0
$\begingroup$

So, I have a set of dependent Gaussian RVs $\{X_k\}_{k=1}^{N}$ with known joint PDF (zero mean and given covariance matrix). I'm interested in whether we can compute the quantity: $$ \mathbb{E}\left[\left(\sum_{k=1}^{N}{X_k^2}\right)^{\beta}\right], $$ where $\beta > 0$.

I tried thinking about the sum and see if I can linked to Chi-squared distribution, but the problem is that the set of variables in question are dependent.

$\endgroup$
  • $\begingroup$ math.stackexchange.com/questions/442472/… This should be related. $\endgroup$ – BGM Sep 10 '18 at 5:37
  • $\begingroup$ Thanks for directing me to that link. The thing is that the power here is making the problem harder or at least this is what I'm thinking. $\endgroup$ – Jeremy Sep 10 '18 at 5:43
0
$\begingroup$

Is $\beta$ an integer or what?

If what you actually know is that the vector $\vec X=(X_1,\ldots,X_N)$ follows a multivariate normal distribution with zero mean and covariance matrix $\Sigma$, then you have joint density $$f_{\vec X}(\vec x)=\frac1{\sqrt{2\pi \det(\Sigma)}}e^{-\frac12\vec x^T\Sigma^{-1}\vec x},$$ where $\vec x=(x_1,\ldots,x_N)^T$.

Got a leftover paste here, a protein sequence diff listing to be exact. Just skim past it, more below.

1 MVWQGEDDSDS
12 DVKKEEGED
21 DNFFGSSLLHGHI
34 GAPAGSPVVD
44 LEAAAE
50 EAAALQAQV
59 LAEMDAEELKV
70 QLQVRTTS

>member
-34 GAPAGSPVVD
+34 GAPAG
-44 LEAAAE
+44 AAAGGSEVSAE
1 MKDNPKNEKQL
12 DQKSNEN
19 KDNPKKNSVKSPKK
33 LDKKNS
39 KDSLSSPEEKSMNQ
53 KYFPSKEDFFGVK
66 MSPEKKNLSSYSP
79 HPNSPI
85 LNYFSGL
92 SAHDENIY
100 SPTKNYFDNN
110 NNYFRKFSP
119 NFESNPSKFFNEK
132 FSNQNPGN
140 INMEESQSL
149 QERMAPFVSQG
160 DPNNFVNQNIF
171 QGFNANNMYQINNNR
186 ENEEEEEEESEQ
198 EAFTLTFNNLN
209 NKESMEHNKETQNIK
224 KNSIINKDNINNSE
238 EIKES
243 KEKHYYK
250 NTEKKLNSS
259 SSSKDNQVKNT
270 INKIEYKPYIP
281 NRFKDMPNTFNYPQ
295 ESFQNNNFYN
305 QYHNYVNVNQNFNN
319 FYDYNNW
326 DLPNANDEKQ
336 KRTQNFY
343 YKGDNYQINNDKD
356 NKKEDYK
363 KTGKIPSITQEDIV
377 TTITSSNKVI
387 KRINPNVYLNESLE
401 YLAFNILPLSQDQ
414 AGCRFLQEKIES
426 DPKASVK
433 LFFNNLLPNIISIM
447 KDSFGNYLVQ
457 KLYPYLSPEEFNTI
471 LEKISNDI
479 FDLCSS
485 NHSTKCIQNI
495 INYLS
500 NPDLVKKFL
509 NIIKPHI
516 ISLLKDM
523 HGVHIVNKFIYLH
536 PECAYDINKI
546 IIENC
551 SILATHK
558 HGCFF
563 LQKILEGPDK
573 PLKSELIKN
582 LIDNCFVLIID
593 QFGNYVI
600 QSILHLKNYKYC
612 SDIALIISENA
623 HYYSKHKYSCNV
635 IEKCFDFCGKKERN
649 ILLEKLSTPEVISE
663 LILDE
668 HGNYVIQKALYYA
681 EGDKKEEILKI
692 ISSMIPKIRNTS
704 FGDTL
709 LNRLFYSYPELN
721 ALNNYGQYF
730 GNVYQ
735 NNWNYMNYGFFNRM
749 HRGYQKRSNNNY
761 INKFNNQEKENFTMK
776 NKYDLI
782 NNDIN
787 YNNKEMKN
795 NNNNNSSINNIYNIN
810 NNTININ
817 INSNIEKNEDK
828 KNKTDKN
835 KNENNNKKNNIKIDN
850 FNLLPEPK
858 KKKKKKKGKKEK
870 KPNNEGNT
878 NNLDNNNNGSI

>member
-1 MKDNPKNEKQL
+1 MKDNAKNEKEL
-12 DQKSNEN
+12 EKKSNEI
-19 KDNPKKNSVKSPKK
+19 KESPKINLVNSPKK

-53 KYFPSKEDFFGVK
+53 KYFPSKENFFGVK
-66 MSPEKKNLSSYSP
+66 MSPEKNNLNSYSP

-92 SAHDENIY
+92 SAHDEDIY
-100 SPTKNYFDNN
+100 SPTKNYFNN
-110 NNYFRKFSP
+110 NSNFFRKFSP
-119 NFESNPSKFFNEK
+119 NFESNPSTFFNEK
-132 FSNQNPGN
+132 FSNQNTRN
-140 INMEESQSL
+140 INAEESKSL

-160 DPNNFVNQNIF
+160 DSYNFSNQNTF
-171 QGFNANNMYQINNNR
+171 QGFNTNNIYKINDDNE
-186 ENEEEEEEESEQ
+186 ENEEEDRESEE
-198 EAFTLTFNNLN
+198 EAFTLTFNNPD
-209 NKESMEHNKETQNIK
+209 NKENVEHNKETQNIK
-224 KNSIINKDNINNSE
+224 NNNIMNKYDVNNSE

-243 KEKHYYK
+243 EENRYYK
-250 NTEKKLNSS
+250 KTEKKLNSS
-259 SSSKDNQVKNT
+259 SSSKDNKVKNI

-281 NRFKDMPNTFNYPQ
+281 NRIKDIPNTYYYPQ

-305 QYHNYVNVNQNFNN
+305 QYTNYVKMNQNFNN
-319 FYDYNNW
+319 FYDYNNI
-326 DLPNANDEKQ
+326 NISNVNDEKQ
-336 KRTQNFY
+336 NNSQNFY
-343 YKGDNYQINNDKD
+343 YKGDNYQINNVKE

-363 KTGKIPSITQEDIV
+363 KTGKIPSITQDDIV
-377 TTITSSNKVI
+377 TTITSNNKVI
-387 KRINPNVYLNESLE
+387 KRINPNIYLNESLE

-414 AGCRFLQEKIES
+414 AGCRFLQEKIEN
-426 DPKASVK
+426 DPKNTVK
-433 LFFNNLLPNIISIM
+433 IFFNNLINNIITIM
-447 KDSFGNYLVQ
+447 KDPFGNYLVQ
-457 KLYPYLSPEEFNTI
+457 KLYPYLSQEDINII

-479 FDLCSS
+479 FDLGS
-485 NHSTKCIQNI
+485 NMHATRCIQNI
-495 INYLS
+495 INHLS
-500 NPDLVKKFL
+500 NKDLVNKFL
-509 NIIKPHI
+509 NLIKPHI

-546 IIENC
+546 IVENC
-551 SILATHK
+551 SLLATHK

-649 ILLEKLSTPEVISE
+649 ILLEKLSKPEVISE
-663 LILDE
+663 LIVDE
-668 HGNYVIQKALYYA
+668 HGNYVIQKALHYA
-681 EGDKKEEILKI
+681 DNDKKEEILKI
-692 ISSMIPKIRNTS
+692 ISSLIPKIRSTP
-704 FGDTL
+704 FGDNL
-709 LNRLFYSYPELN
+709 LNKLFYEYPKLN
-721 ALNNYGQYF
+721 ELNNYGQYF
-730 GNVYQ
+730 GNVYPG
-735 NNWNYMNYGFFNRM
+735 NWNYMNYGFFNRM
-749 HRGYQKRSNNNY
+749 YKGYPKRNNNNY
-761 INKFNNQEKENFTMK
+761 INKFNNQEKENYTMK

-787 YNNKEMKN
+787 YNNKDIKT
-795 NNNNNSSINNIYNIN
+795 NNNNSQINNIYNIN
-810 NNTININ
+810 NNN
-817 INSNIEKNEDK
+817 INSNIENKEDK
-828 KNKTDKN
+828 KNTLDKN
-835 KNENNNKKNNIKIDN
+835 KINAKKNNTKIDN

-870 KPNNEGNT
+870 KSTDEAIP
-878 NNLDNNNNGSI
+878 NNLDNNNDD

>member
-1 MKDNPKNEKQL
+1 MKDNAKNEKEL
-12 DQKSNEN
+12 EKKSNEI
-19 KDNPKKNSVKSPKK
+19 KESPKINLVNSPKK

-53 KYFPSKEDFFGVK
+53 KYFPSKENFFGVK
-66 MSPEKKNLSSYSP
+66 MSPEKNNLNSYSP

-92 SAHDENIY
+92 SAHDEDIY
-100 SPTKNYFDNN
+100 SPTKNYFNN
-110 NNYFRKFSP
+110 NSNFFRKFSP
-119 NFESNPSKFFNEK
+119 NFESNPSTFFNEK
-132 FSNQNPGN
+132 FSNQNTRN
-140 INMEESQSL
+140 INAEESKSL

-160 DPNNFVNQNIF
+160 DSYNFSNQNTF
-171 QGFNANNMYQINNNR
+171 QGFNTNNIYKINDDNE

So, as a very general answer, we can say that $$E\left[\left(\sum_{k=1}^N X_k^2\right)^\beta\right]=\int_{\mathbb R^N}\left(\sum_{k=1}^N x_k^2\right)^\beta \cdot f_{\vec X}(\vec x)\quad dx_1\ldots dx_N,$$ but I can't think of a general expression for this integral.

$\endgroup$
  • $\begingroup$ $\beta$ is a real number. I tried writing down what you have written by I fail to see how can I possibly move forward. Would it change something if $\beta$ was an integer? using binomial formula? $\endgroup$ – Jeremy Sep 10 '18 at 6:48

Your Answer

By clicking “Post Your Answer”, you agree to our terms of service, privacy policy and cookie policy

Not the answer you're looking for? Browse other questions tagged or ask your own question.